Trump Job Approval Largely Unaffected By Mueller Report
The President's latest job approval numbers show little sign of movement in the wake of the release of the Mueller report
The latest poll from CNN and SSRS shows that the President’s job approval is actually at its highest level in two years after the release of the Mueller report and the ongoing fights between Administration and Congress over the continued investigation of the 2016 election and other matters. Other polling, however, paints a different picture:
With Robert Mueller’s investigation finished, Donald Trump’s approval rating stands at its highest level since April 2017 in a new CNN Poll conducted by SSRS, as the share who say Democrats in Congress are doing too much to investigate the President rises 6 points.
Trump’s approval rating remains largely negative in the new poll — 52% disapprove and 43% approve — but that approval figure is the highest — by one point — since a CNN poll completed around the 100-day mark of his time in office. At the same time, the share who say they strongly approve of the way the President is handling his job (35%) is at its highest level ever in CNN’s polling.
The American public increasingly feels that Democrats in Congress are going too far in investigating the President — 44% say Democrats are doing too much on that score, up from 38% saying so in March. That shift stems largely from independents, 46% of whom now say congressional Democrats are going too far.
Congressional Democrats have called for Attorney General William Barr to testify this week, including in front of the Senate Judiciary Committee on Wednesday, and have issued subpoenas to try to gain access to the full, unredacted version of Mueller’s report and for former White House counsel Don McGahn to testify. The Treasury Department recently missed a deadline set by House Democrats for turning over the President’s tax returns, and the Trump administration is fighting subpoenas issued for financial records from accounting firms and banks connected to Trump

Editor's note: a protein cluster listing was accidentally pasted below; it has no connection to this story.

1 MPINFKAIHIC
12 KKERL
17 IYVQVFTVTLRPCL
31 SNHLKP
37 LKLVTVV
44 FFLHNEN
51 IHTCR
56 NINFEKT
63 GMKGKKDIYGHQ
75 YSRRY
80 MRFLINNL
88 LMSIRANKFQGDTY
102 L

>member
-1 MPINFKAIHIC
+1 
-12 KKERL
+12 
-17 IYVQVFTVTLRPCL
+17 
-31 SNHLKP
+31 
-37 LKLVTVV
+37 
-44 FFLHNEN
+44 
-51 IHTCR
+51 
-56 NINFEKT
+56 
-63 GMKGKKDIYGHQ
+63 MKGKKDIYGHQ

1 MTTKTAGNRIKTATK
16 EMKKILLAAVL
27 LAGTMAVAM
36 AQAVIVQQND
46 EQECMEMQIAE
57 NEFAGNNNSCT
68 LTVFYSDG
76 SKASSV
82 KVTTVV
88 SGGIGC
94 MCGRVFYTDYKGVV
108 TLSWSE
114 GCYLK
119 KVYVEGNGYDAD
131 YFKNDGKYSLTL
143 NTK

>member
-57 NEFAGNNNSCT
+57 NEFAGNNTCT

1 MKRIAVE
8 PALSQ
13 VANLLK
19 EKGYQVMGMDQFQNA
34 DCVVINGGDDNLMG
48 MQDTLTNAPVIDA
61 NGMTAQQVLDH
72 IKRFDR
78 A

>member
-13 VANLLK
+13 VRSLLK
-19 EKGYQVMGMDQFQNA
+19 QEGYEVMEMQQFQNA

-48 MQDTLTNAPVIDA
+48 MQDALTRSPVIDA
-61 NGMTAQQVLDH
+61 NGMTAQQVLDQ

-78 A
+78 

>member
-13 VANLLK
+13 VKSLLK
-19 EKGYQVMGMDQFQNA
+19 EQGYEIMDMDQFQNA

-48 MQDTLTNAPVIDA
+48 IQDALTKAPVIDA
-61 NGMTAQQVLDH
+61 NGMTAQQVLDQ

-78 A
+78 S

Even with growing concern about overreach, majorities want Congress to investigate whether Trump committed obstruction of justice in the course of the Mueller investigation (58%) and to pursue legal action to obtain the full, unredacted version of the Mueller report (61%). The public is divided on Barr’s handling of the release of Mueller’s report — 44% approve and 43% disapprove, with a wide partisan gap.
About two-thirds still say Trump ought to release his tax returns (66%, including 52% who consider it important for the President to do). And most, 54%, say the President is not doing enough to cooperate with Democratic investigations.
The poll finds no change in the share of Americans who say they believe the President ought to be impeached compared with a March survey conducted before the completion of Mueller’s investigation into Russian interference in the 2016 presidential election.